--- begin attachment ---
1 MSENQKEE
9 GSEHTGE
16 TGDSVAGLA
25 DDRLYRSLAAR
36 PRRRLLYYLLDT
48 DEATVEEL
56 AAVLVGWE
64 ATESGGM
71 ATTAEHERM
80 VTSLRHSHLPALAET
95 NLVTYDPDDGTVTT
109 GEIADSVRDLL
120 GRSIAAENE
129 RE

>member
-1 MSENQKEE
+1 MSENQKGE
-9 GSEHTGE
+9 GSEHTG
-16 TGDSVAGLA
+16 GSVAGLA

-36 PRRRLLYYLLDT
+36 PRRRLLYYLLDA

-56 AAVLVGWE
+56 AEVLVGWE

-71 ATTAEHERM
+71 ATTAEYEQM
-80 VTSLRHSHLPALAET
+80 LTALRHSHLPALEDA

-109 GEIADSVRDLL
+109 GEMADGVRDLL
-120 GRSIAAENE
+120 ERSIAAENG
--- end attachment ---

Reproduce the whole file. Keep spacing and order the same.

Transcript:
1 MSENQKEE
9 GSEHTGE
16 TGDSVAGLA
25 DDRLYRSLAAR
36 PRRRLLYYLLDT
48 DEATVEEL
56 AAVLVGWE
64 ATESGGM
71 ATTAEHERM
80 VTSLRHSHLPALAET
95 NLVTYDPDDGTVTT
109 GEIADSVRDLL
120 GRSIAAENE
129 RE

>member
-1 MSENQKEE
+1 MSENQKGE
-9 GSEHTGE
+9 GSEHTG
-16 TGDSVAGLA
+16 GSVAGLA

-36 PRRRLLYYLLDT
+36 PRRRLLYYLLDA

-56 AAVLVGWE
+56 AEVLVGWE

-71 ATTAEHERM
+71 ATTAEYEQM
-80 VTSLRHSHLPALAET
+80 LTALRHSHLPALEDA

-109 GEIADSVRDLL
+109 GEMADGVRDLL
-120 GRSIAAENE
+120 ERSIAAENG